The Union Army at Cairo Illinois

 

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Civil War Harper's Weekly, June 29, 1861

This original Civil War Harper's Weekly newspaper features a cover illustration showing the important role women played in the War Effort. It also has a article on the Battle of Great Bethel, and a number of fascinating illustrations.

(Scroll Down to See full page, or Newspaper Thumbnails will take you to the page of interest)

 

Women Volunteers Civil War

Women Volunteers

Civil War Piracy

Evacuation of Harper's Ferry

Martinsburg

Martinsburg, Virginia

Whipping Post

Slave Whipping Post

Vermont Regiment

Vermont Regiment

Camp Slifer

Camp Slifer

Battle of Great Bethel

The Battle of Great Bethel

Duryee's Zouaves

Colonel Duryee's Zouaves at Great Bethel

The Army at Cairo

The Union Army at Cairo, Illinois

Riverboats

Riverboats at Cairo, Illinois

The Army of the Potomac

The Army of the Potomac

The Privateer Savannah

The Privateer Savannah

Negro Cartoon

 
 

 

HARPER'S WEEKLY.

[JUNE 29, 1861.

410

MOAT AND SEAWARD FACE OF FORTRESS MONROE.-PHOTOGRAPHED BY STACY.[SEE PAGE 413.]

OUR ARMY AT CAIRO.

WE continue our series of engravings of our army at Cairo with three illustrations on page 411; to wit, two of the BATTERIES ON THE OHIO LEVEE, and a third representing the LANDING OF THE FOURTH AND TWELFTH REGIMENTS ILLINOIS VOLUNTEERS AT CAIRO. All three are from sketches by our correspondent, Mr. Alexander Simplot.

The batteries speak for themselves, and need no explanation. The Fourth, Colonel Cook, and the Twelfth, Colonel M'Arthur, were conveyed to Cairo in the City of Alton and Louisiana steamers,

and made a very fine appearance. Our correspondent writes us as follows about the camp Cairo, under date of June 9 :

There are now about 8000 men in and about Cairo and Bird's Point. Some 3000 are in barracks at the Point, which has been named Camp Defiance, and latterly have been busily employed in removing obstructions and erecting substantial fortifications. All their heavy cannons are now mounted and apparently ready for mischief. Directly above them, near the Mississippi levee, the Seventh and Twelfth regiments are encamped, and still above them is Camp Barker, an encampment of cavalry, Camp Houghtling, and Camp Smith, light artillery. The last three have romantic locations, being fairly embowered in trees, rendered musical by the deliciously-tuned voices of birds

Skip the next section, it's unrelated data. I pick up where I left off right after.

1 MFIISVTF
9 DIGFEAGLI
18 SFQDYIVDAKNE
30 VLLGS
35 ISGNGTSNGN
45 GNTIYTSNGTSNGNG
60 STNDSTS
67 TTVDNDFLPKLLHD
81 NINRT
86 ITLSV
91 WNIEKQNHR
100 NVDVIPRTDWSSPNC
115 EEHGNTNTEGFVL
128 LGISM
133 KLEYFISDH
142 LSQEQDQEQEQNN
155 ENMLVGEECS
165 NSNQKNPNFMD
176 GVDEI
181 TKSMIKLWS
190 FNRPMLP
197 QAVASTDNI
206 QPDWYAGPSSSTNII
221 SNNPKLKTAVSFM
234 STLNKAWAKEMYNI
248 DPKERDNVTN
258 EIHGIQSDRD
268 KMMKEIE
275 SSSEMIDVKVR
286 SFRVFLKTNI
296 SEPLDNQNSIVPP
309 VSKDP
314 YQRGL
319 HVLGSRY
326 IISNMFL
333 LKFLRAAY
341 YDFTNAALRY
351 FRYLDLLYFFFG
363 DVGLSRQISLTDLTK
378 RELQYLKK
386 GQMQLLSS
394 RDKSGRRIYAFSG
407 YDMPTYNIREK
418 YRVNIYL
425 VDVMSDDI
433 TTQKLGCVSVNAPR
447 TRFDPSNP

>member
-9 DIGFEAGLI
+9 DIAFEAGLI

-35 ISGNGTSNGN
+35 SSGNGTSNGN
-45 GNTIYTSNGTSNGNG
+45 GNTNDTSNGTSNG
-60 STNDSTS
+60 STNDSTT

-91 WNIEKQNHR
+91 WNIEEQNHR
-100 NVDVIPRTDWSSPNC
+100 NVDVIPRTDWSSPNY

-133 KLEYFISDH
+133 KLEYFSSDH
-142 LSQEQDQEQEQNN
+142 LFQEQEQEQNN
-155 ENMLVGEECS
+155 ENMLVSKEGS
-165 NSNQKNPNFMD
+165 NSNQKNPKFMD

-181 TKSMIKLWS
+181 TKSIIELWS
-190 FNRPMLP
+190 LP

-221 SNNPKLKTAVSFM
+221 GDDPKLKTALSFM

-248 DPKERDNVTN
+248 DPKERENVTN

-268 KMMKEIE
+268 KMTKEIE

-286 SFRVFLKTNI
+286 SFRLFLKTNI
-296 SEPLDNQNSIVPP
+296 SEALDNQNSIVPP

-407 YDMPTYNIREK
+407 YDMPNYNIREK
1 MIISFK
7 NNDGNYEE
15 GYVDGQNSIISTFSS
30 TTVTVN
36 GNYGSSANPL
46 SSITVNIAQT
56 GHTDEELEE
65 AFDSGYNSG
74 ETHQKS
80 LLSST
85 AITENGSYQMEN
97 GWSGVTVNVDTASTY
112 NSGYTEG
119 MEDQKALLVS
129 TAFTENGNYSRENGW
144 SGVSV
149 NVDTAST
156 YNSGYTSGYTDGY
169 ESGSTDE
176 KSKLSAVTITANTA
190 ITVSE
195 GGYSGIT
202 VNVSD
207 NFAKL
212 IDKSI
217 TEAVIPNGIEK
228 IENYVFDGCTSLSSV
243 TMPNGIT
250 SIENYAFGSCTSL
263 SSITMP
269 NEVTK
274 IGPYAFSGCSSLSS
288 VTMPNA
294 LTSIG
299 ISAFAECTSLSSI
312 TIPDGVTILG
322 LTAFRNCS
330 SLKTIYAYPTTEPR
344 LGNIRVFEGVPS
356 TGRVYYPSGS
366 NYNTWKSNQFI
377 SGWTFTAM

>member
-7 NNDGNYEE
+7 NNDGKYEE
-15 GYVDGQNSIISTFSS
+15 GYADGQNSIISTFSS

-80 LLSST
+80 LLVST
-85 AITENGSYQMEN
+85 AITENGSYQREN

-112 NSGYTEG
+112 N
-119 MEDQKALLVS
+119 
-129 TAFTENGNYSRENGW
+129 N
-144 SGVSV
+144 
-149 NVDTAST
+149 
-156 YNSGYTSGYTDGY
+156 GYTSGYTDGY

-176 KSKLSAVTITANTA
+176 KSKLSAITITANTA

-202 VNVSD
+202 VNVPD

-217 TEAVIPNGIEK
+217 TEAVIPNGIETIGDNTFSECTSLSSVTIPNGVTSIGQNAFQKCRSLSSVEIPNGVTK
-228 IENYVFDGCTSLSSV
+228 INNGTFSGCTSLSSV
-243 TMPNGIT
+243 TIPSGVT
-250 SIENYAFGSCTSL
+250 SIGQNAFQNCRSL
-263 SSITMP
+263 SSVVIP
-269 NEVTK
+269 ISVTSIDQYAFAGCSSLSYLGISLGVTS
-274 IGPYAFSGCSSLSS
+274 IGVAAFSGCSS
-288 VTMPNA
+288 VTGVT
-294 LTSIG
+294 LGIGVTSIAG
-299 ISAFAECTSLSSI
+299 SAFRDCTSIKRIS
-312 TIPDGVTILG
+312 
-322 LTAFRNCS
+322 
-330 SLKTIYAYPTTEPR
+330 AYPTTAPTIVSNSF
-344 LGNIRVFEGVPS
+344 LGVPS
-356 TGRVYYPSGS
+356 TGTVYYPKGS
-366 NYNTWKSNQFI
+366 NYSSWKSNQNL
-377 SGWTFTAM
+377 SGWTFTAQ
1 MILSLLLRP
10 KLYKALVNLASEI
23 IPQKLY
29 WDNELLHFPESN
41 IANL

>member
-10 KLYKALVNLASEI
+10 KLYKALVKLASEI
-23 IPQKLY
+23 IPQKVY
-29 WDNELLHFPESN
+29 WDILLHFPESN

and myriads of mosquitoes. Above the city, on the Ohio levee, is an encampment-of light artillery under Captain M'Allister. A company of light artillery from Chicago, under command of Captain Taylor, are quartered at the Illinois Central Railroad Freight Depot. They brought down with them quite a number of cannon, which are now displaying their teeth from the river front of the building. At various points on the Illinois Central Railroad there are several regiments encamped, and so easy of access that, should circumstances require, the farthest could be brought to this point in a day. The programme set forth a few days since, that an army of 80,000 would be concentrated here, seems apparently about to be realized. Within the last week between 3000 and 4000 men have arrived here, and several thousand, I understand, are expected this coming week.

How General Prentiss manages traitors the following anecdote will tell:

A company belonging to General Prentiss's command captured part of an organized band of rebels, and brought them into camp. General Prentiss asked them if they would take the oath, when three consented to do so, and seventeen refused. The General then rose in the presence of the whole party, and addressed them as follows:

"Go hone," said he to the three loyal ones, " raise tomorrow morning the flag of the Union, of your country; load up your weapons and shoot the first man that tries to pull it down. As for these traitors they will be set tomorrow to work wheeling dirt, and shall be kept at it until I get the balance of the witnesses; then I shall send them to St. Louis to be tried for treason."

LANDING OF THE SCOTT LIFE-GUARD AT NEWPORT NEWS, AT 7 A.M. ON JUNE 7.-SKETCHED BY OUR SPECIAL ARTIST.[SEE PAGE 413.]

Fort Monroe Moat
Newport News

 

 

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